Day 2 concluded with #RubyKaraoke at Salon Tropica. Songs were sung. Some people were more talented than others.
Day 3, EuRuKo City Tour
Who knew we’d regret promising a city tour starting on a Sunday at 10am? ANYWAY. The “Aaron Cruise Tour”, by Aaron Cruz, was a great success, with a respectable following, fake facts, and Dutch “cuisine”.
Just look at those happy/exhausted faces…
One last time, a *big thank-you* goes out to the people behind the scenes:
Captioning by White Coat Captioning
Livestream by wearelive.nu
Pictures by Megin Zondervan
Design by Nick Visser
Roy Tomeij who led speaker comms
Our Code of Conduct Team mates Piotr Szotkowski & Mislav Marohnić
And all the lovely volunteers, under the inspiring leadership of Tom de Bruin
The sponsors that kept EuRuKo 2019 afloat:
Shout out to WeTransfer, Stripe and Balsamiq, who were all diversity sponsors, and diversitytickets.org for helping us with the selection ❤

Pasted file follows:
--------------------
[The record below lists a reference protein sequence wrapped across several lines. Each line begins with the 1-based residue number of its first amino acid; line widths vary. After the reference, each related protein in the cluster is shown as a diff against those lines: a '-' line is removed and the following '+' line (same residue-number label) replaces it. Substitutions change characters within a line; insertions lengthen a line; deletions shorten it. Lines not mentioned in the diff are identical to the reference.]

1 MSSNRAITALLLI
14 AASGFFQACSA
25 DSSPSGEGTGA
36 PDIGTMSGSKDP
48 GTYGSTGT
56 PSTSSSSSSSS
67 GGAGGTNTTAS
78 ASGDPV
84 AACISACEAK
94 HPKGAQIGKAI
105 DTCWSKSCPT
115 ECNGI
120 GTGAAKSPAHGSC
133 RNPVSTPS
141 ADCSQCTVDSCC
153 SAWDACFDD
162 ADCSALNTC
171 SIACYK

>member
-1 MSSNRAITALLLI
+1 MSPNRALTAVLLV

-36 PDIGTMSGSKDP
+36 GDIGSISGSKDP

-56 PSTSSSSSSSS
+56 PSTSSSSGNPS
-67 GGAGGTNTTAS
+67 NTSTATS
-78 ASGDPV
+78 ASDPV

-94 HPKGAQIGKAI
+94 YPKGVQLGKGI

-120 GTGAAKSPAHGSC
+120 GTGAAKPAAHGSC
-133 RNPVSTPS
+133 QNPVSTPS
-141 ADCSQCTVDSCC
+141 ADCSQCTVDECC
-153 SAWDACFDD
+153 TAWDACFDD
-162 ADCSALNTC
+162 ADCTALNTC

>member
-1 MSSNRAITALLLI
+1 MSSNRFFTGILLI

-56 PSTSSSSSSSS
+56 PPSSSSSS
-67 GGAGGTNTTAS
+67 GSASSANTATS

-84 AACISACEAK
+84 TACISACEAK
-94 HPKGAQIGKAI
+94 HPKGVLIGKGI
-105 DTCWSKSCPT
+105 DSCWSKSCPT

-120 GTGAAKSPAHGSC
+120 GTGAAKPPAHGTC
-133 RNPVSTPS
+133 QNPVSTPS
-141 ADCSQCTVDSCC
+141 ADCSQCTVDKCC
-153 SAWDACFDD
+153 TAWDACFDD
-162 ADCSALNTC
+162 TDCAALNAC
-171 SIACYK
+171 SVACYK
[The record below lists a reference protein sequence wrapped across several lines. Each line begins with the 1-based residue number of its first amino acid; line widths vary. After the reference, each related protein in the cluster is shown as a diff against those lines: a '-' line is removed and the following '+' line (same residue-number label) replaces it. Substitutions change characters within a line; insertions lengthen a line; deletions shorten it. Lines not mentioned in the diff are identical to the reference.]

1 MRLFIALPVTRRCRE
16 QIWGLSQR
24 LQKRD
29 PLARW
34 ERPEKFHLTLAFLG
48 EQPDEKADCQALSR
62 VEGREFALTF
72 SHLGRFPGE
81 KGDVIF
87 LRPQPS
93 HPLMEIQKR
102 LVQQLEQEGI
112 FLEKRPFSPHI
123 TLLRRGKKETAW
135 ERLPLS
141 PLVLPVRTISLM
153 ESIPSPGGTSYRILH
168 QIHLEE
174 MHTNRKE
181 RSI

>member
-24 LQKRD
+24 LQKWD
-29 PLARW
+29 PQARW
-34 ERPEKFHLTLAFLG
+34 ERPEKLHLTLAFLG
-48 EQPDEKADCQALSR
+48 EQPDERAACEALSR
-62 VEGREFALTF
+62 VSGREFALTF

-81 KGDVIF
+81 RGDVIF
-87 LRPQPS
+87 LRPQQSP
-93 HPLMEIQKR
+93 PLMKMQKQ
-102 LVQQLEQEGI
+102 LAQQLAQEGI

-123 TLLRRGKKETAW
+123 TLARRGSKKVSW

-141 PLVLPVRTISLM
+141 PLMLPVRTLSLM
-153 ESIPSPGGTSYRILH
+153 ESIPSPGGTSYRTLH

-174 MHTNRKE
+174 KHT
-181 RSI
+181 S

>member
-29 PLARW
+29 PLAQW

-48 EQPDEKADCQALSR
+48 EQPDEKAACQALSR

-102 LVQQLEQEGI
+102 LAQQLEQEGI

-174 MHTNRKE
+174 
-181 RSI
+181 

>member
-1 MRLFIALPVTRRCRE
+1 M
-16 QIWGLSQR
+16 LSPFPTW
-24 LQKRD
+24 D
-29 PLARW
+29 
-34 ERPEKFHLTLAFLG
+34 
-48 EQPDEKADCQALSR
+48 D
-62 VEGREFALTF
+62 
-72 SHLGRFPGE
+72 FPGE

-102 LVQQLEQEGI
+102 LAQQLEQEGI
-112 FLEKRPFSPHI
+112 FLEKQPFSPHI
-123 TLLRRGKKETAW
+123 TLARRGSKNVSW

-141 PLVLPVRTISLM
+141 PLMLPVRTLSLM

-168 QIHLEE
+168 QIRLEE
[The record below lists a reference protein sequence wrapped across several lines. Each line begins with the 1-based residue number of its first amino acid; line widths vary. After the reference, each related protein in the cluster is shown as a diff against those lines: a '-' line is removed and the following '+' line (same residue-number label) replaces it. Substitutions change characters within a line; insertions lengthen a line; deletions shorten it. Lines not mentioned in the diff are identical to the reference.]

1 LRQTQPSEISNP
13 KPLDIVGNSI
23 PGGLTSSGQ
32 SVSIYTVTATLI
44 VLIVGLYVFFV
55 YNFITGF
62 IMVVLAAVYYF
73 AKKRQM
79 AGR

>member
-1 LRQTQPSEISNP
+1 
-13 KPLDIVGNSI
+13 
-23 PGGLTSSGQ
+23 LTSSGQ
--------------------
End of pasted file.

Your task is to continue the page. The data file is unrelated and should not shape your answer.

Some random things you might have missed, but we feel very strongly about:
- we installed a ‘Swag Drop’ to put any unwanted swag in, so that we could recycle those items. One unexpected outcome: there were plenty of participants diving into the swag bag (aka Floor’s laundry basket) to grab seconds or thirds for the offspring.
- we explicitly instructed all speakers to refrain from hiring pitches. You’re hiring, we’re hiring, everybody’s hiring, now let’s move on.
- we did not offer alcoholic beverages during the event.
- we didn’t do Q&A, because more often than not people don’t actually ask questions but dump comments. Also: it takes so.much.time.